label is a relative measurement of how well you see. If you can see a 9 mm
letter at a distance of 6 meters (20 feet) then you have 20/20 vision. If
you can see the letters designed for 6 meters (20 feet) at 12 meters (40 feet)
then you have 20/10 vision, and so on.
eye chart was developed by Dutch ophthalmologist Herman Snellen (1835
1908) using his assistant who had excellent eyesight as a base-line for normal
vision. The distance of 20 feet (6 meters) is important because the eye, for
all practical purposes accommodates only within the first 20 feet (6 meters).
If an object is clear at that distance then objects farther away will also
placed 3/8” (9 mm) letters in a row and his assistant could read this
line at 20 feet (6 meters), so it is called the 20/20 line. When all the letters
on the 20/20 line can be read with one eye then you are said to have natural
20/20 vision for distance in that eye. Larger letters on the chart correspond
to vision with acuity less than 20/20.
letter E, which is 3/8” (9 mm) in height and width, placed twenty feet
(6 meters) away, then that image occupies a 5° area of the macula. If
the three black and two white horizontal lines are equal in width and length
then a horizontal stroke or a white space occupies a 1° area in the center
of the macula, called the fovea. People with superior vision have their attention
at a very tiny central area a key to natural vision training principles.
way to measure visual acuity is the ability to distinguish between two points
when placed very close together. This method was used by Arabs when choosing
their horsemen. They chose only those who were able to distinguish the two
stars which form the second “star” in the tail of the Great
Bear constellation. A person with normal eyesight can distinguish two points
apart if they are separated by 1 mm when placed 10 meters away. The two points
would be separated by 2 µm (micro meters) on the retina. The resolution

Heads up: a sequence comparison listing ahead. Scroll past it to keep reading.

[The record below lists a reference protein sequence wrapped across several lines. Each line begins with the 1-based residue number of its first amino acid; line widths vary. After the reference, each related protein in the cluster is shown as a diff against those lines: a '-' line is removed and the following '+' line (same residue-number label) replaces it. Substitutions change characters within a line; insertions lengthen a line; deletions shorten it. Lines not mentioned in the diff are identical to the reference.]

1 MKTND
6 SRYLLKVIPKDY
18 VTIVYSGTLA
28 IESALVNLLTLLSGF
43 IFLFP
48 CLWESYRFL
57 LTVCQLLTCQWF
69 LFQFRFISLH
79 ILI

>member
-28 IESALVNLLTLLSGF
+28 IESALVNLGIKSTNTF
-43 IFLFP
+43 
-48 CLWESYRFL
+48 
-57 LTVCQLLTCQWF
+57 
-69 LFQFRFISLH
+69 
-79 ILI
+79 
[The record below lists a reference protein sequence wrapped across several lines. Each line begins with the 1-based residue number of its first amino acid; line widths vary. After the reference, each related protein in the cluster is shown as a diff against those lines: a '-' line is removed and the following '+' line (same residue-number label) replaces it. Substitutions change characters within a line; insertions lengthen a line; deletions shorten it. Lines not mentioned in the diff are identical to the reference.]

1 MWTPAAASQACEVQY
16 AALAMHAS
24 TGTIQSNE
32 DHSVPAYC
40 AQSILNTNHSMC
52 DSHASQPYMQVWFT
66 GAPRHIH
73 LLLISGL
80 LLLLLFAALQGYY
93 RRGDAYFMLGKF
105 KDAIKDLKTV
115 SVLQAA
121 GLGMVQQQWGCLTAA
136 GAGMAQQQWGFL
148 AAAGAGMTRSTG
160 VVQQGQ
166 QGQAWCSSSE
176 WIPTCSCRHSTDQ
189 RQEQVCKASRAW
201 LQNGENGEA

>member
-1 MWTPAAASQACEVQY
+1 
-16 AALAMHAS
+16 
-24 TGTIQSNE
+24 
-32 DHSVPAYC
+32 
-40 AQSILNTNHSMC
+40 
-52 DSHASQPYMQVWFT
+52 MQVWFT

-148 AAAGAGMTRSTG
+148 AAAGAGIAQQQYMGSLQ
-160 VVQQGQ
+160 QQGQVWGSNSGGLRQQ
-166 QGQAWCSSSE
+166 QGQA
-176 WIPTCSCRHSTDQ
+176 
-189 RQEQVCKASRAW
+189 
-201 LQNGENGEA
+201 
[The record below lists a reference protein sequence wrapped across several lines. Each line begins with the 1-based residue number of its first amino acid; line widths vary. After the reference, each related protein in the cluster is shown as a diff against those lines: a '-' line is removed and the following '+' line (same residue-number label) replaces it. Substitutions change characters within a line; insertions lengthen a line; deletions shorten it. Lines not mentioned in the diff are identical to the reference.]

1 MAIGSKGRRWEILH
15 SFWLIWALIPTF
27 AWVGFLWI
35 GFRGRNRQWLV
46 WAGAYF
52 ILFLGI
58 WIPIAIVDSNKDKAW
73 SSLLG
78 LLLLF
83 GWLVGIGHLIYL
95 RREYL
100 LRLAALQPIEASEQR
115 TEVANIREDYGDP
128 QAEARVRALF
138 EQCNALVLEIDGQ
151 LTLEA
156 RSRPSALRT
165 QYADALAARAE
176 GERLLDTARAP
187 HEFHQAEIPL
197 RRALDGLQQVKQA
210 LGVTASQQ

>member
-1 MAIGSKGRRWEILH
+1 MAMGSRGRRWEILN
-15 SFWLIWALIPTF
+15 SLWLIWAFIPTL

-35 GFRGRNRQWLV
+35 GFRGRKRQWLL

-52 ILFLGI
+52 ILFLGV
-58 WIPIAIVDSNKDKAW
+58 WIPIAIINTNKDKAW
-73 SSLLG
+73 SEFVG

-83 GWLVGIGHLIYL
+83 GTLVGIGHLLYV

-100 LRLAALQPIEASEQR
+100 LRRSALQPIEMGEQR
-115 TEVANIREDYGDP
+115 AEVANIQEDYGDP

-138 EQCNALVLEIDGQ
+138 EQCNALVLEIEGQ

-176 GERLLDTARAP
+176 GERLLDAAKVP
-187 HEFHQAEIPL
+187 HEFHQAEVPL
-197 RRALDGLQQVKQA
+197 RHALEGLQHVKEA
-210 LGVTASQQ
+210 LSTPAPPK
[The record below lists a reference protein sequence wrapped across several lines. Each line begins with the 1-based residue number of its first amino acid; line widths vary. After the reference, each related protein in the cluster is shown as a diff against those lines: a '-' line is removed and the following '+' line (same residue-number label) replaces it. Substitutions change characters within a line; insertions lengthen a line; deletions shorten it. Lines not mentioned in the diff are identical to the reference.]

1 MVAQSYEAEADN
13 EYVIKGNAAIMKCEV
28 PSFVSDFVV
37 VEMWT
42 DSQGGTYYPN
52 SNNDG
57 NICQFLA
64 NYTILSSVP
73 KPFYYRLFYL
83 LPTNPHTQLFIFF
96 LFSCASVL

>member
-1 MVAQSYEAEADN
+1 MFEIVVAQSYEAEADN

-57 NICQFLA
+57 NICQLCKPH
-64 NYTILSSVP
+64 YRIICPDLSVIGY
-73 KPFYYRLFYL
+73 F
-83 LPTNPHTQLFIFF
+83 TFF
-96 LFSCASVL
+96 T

of the eyes is limited by the size of the cone cells, which have a diameter
of 1 to 1,5 µm.
doctor determines the correction, measured in diopters needed to provide you
with 100% ability to perform visual discrimination at 6 meters (20 feet).
Your glasses will compensate for any refraction errors and provide you with
20/20 vision. However, it is important to realize that wearing contact lenses
or glasses does absolutely nothing to improve your vision.
optometrists have actually written about this:
“Spectacle lenses can create their own problems. There are frequently ignored patterns of addiction to minus lenses. The typical prescription tends to overpower and fatigue the visual system and what is often a transient condition becomes a lifelong situation, which is likely to deteriorate with time.”
Gallup, Journal of Behavioural Optometry 5(5):115-120, 1994
“I have yet to hear of a research paper confirming the beneficial effect of prescribing compensatory lenses. I am sure most optometrists will confirm the clinical observation that patients who receive compensatory lenses for full time wear are usually the ones who need a stronger prescription every year.”
J. Liberman OD, Ph.D., Journal
of the American Optometry Association, 47(8): 1058-1064,1976
interesting to note that corrective lenses were originally designed to correct
the shape of your eyeballs. First you were given one set of lenses to wear
for about three days, and then a weaker set for another three days, and so
on, until your eyes got better. Then you gave the glasses back to the eye
doctor. Somewhere along the way someone saw the commercial potential in selling
the glasses to people rather than just improving their eyesight.
between objective measurement and the subjective experience of vision vary
greatly. The equipment used by eye-care professionals calculate your visual
acuity based on an average taken from a dozen tests conducted in a short span
of time. Testing equipment has yet to reach the level where it is as sensitive
as the human eye. Also something happens when you look into a machine, binoculars
or anything you bring in close to your eyes. Testing machines compensate for
this in the formula used to calculate your vision status. The margin of error
is plus / minus 0.5 diopters, as well as the difference between machines.
normal for your eyes to vary up to 2 diopters between being fully relaxed
in the morning and tired and ready to sleep at night. So if you were to have
your eyes measured every hour, each measurement will be different. You have
probably experienced this when you pick up new glasses and they hurt your
In other words they are over-corrected for your current vision.